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The global average price of broadband has dropped by a massive 50 per cent over the past two years.

According to figures from the International Telecommunications Union's (ITU's) Price Basket study, the main reason for this drop is steep price falls in developing countries, where fixed broadband costs declined by 52 per cent.

This compares with a drop of 35 per cent in developed nations.

However, it was noted that the nations with the cheapest broadband prices were all wealthy countries, including Monaco, China, Lichtenstein, the US and Australia.

Overall, it was found that people in high-income countries pay relatively little for information technologies such as broadband, while people in the poorest countries pay much more relatively.

The highest broadband prices were seen in the least developed nations, including Tajikistan, Swaziland, Uzbekistan, and Papua New Guinea. As a result, broadband penetration is very low in these countries as people are priced out of the market.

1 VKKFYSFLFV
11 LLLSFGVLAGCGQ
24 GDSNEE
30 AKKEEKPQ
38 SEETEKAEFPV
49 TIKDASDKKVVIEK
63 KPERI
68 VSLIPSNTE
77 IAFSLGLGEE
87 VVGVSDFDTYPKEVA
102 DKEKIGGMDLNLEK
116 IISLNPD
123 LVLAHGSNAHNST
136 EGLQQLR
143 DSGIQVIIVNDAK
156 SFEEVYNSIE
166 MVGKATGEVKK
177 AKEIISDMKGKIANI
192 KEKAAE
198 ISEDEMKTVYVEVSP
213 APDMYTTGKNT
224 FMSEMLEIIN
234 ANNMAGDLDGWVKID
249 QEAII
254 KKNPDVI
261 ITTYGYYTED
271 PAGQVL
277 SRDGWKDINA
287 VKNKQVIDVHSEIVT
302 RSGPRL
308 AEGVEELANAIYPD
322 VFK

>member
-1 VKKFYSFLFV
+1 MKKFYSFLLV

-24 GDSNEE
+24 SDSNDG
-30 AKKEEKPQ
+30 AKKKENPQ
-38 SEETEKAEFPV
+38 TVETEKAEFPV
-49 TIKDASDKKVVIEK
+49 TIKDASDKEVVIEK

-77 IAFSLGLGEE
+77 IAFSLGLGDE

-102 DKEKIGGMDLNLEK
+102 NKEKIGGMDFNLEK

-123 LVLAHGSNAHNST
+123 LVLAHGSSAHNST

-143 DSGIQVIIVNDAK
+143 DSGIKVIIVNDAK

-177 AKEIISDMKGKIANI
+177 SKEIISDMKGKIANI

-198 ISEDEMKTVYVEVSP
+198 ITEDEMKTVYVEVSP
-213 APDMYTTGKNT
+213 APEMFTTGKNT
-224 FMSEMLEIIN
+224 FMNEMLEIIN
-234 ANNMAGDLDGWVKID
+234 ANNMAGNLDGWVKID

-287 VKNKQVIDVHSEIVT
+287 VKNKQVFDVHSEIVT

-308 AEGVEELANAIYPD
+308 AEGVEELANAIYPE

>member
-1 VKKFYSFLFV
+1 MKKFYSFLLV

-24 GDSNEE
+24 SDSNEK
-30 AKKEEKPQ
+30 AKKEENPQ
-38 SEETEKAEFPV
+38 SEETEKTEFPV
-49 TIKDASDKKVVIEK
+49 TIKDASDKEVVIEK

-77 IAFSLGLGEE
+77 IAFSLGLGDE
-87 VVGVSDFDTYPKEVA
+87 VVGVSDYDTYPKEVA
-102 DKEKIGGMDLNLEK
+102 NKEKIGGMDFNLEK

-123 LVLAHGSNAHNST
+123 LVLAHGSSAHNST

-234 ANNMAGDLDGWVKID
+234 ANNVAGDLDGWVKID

"With information and communication technologies now a primary driver of social and economic development, these results are highly encouraging," said ITU Secretary-General Dr Hamadoun Touré.

“Our next challenge is to find strategies to replicate the 'mobile miracle' for broadband, which is fast becoming basic infrastructure. Countries without affordable broadband access risk falling quickly behind."

The ITU's price basket is worked out as a percentage of average Gross National Income per capita.

A recent study by Nokia Siemens Networks also highlighted the issues of accessing affordable broadband in some nations.

It found that India was among the worst-performing nations in terms of connectivity, with weak broadband and mobile penetration levels, alongside Pakistan, Nigeria, Kenya and Bangladesh.

In comparison, Sweden, the US, Denmark, the Netherlands, Norway and the UK were at the top end of the Connectivity Scorecard.  

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